The Robots’ Rebellion Part 1

The Robots' Rebllion

And so begins my long, and somewhat joyful, reading and blogging about the wonderful books of Mr David Icke. The Robots’ Rebellion begins with a chapter titled The Takeover Bid under a part one section of the book titled The Darkness.

Now I’m no sycophant I don’t believe everything people tell me or everything I read I only believe in things I can accept, stuff that somehow makes sense to me and my experiences in this mad crazy world we assume is real.

Much of chapter one of this book is taken up with spiritual musings and the assumption psychics are making accurate claims about the nature of the universe and the formation of planet Earth.

Personally I don’t believe in psychic powers, I’d like to live in a world in which super powers were a reality but I don’t, I’d like to have super powers of my own Superman style super powers but I wouldn’t be a decent nice guy trying to save everyone and the world instead I’d make everyone, everywhere, fucking behave, but besides my obsession with accidentally Marvel style acquiring super powers there’s no way I’m ever going to have super powers and neither are you.

This first chapter was hard re-reading for me and I confess I skipped by parts of it, Atlantis, blah, King Arthur, meh.

The only real part of the chapter I was concerned with was the opening paragraph, ‘who created God?’ I’m an Atheist by nature for me God, Jesus, Heaven and Hell are merely fictions a method used to keep people under control but even though I am an Atheist with no spiritual beliefs or leanings whatsoever I do wish to know the origin of God.

I figure the fictional creation is an amalgamation of Egyptian and Babylonian beliefs and perhaps a little bit here and a little bit there stolen from other Middle Eastern cultures lost to us in time.

For blind believers in the existence of fictional beings roaming this vast universe God is the ultimate in power and majesty, according to believers God is omniscient, which means He has infinite knowledge, basically He knows everything about everything, the cleverest being in the entire universe, way smarter than me and thee and even smarter than Einstein and Newton. Clever isn’t something I’d attribute to any religious belief in God, for the smartest being in all the universe His worshippers sure are fucking stupid. He needs smarter people to believe in Him, I’m not smart, I’m an idiot but even I find other idiots fucking annoying and I’ve always assumed smart people find idiots unbearable God is the smartest being in all the universe He’d despise idiots.

So He’d hate, with passion, all His believers.

God is also supposed to be omnipotent, all powerful, not only the smartest being in all the universe but also the most badass, He could, in theory, kill the entire universe with but a thought no one, not even Superman, can fight and defeat God only…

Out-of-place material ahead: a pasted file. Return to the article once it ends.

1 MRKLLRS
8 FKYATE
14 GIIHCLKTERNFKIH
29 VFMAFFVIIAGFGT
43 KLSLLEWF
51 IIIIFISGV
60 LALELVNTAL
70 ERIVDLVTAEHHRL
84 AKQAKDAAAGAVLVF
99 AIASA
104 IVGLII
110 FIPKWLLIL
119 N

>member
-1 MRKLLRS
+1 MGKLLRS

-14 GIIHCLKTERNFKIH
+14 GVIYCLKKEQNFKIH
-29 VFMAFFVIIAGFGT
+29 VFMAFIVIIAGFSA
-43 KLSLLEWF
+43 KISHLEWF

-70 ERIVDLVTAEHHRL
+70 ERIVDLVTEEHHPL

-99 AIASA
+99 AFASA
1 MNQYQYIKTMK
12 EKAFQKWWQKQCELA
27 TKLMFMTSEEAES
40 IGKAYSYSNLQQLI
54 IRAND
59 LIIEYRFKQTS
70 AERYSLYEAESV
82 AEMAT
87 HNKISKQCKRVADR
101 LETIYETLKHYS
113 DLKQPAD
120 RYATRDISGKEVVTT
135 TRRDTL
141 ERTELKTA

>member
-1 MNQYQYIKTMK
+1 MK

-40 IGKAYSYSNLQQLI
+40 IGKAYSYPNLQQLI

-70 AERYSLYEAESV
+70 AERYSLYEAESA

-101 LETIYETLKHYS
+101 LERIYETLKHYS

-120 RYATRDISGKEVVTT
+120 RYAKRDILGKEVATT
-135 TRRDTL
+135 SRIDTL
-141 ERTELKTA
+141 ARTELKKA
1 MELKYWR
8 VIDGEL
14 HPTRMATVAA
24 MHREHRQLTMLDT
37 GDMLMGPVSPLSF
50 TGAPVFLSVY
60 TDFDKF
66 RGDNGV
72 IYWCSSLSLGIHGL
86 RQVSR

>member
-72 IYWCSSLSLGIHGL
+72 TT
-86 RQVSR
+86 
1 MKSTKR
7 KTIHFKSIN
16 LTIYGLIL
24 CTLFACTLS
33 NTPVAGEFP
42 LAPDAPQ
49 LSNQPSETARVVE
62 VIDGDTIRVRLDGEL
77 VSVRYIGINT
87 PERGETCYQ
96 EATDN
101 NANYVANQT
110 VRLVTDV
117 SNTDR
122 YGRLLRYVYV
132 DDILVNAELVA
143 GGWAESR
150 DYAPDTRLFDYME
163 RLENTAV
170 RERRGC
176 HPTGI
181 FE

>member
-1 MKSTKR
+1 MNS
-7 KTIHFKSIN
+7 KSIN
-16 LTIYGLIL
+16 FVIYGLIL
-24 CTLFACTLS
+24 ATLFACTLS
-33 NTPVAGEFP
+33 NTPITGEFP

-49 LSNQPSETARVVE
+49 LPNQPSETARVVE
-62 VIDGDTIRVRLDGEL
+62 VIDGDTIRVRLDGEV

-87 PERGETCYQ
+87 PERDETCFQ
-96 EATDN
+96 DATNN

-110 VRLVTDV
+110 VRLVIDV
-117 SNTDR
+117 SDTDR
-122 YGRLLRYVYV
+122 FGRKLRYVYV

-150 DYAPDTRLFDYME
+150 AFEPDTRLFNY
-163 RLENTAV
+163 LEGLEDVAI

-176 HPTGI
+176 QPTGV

… in the Bible, Old Testament, the fictional character Jacob wrestles and defeats the fictional God of the Hebrews, the all mighty and all powerful Yahweh, IHVH, but if God possesses unlimited power, enough power to end the universe, how could Jacob defeat Him?

God is also supposed to be omnipresent, which means He’s everywhere at once, the entire universe is God and God is the entire universe, kinda like Eternity from Marvel comics. So He, God, would know what’s happening as it happens maybe even before it happens so nothing would be a surprise to Him and yet the behaviour of the humans he destroys in the Great Deluge takes Him by surprise.

The origin of the God of the Bible might, no one it seems knows for sure, originate in Egypt when the pharaoh Akhenaten created a monotheistic religion and usurped the long established pantheon that dominated the land, Akhenaten’s One God, a Sun God, could have been the inspiration for Yahweh, though Yahweh seems like an angry storm god rather than a hopeful sun god.

I doubt anyone will ever know for sure where or how God originated but there’s one thing that’s for damn sure He is only a fictional character created by Man and not the other way around.

This first chapter of David Icke’s conspiracy, ancient mystery, is very disappointing, it seemed to me mostly nonsense I’ve read elsewhere before, bog standard random ideas about ancient human history that’s predicated upon lies and misunderstandings I’d hoped for more, it’s no The Biggest Secret and now I’m wishing I’d started with that book and ignored the two books that preceded it.

Sigh!

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